'There's no guarantee' you and your spouse will still be compatible in 5 years, says a relationship psychologist

Marriage relationship proposal couple lovemattedesign/FlickrIt’s a risk you take.

Preparing for my interview with psychologist Eli Finkel, there was one question I didn’t really want to know the answer to.

Finkel is a psychologist at Northwestern University and the author of the book “The All-or-Nothing Marriage,” in which he explains why modern marriage is so hard and what couples can do to strengthen their own relationship.

In one section of the book, Finkel addresses the issue of compatibility — how to maintain it with our partner, even as we both grow and change. And I was left worriedly wondering: Is it possible that a couple can start out perfectly compatible, and then become less so over time?

Here’s the answer he gave: “Even if we achieve compatibility in the marriage, there’s no guarantee that that compatibility will remain strong over time.”


Those few years that you’re dating, before you get engaged, are what Finkel calls a “snapshot.” He said, “How representative of your overall life are those two [or however many] years going to be?”

That’s especially true, Finkel added, if those two years are when you’re “in your late 20s, and you’re building a career, and you’re still hanging out some with your college friends, and you have some new friends.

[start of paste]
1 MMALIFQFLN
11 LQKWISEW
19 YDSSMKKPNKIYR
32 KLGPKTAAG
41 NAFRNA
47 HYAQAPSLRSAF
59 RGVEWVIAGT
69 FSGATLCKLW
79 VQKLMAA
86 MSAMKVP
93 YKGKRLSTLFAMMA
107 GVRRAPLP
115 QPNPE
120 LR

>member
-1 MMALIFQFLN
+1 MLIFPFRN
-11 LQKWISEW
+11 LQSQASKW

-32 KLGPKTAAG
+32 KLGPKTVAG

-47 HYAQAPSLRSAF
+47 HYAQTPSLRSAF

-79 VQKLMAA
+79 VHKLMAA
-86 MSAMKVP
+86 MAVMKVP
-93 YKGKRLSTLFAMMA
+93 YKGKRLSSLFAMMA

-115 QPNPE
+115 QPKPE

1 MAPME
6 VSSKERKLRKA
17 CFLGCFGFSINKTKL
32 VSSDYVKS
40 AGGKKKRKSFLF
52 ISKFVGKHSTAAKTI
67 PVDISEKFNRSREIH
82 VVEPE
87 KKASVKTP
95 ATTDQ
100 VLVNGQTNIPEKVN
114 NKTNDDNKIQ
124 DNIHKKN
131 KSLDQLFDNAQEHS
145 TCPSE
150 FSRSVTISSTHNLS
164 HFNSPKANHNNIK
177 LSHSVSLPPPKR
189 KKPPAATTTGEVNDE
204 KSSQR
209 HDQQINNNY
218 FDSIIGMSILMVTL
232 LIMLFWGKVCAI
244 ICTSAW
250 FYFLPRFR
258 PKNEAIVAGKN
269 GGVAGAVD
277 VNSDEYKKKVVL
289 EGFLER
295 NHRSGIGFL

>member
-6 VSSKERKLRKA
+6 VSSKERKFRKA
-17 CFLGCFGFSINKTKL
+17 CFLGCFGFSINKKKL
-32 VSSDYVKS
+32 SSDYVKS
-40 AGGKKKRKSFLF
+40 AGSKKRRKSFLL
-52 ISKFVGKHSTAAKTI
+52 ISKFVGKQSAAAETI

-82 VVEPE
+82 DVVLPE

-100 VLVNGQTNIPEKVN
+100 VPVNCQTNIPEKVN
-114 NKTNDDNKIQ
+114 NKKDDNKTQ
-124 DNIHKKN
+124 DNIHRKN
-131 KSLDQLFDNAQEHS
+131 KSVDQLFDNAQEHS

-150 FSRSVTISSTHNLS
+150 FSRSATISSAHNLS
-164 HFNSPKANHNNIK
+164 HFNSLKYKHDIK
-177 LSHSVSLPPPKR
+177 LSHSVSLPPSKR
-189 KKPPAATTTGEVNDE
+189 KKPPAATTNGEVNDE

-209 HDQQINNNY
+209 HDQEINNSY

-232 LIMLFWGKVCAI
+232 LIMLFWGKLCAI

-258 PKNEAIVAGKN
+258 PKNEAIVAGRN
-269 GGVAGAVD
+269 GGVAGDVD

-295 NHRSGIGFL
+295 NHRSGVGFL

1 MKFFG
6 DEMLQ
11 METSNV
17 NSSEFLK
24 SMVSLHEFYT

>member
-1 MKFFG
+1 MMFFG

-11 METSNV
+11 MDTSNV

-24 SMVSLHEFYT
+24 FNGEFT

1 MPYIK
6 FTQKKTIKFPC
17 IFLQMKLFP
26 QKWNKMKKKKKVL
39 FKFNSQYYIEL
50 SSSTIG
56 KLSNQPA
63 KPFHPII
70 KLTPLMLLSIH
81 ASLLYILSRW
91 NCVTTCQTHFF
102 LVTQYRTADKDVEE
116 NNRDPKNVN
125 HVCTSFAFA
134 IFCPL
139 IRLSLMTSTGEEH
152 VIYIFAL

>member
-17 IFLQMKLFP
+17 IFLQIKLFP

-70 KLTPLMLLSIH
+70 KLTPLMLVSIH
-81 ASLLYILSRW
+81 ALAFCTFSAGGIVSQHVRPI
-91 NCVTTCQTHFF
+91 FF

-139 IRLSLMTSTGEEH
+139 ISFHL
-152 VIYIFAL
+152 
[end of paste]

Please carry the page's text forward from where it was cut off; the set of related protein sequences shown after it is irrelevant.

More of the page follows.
“But there aren’t screaming toddlers; there aren’t newborns pooping their diapers all the time. So the degree to which you’re compatible right now isn’t any sort of guarantee whatsoever that you’ll be compatible even in three years or five years.”

Finkel’s unsettling observations reminded me of something Susan Pease Gadoua, co-author of “The New I Do,” told me in July: It’s helpful to know you have an “out” of your marriage. That is, if one or both people grow out of the relationship, it might be upsetting, but it won’t be shameful to leave.

The psychologist Daniel Gilbert’s research on the “end-of-history illusion” is especially relevant here. Gilbert suggests that most people have no idea how much they will change in the future — which means you can’t predict whether you’ll still want the same things from your marriage in 10, 20, or 30 years.

Ideally, both people in a relationship will grow and change in tandem. But realistically, that doesn’t always happen. For sure, it’s a scary prospect, but it’s one that we’re better off embracing.

The real question here is whether or not you and your partner are determined to make the marriage function anyway — and there’s no right answer.

Finkel said:

“The ”til death do us part’ vow is so interesting because it says, ‘You know, I’m going to change. I know I’m going to change. We’re going to take this gamble. We’re going to make this promise that says, regardless of all those sorts of changes and even when all those sorts of changes might lead us in a different direction, we are going to work super hard to try to make sure this marriage works.”

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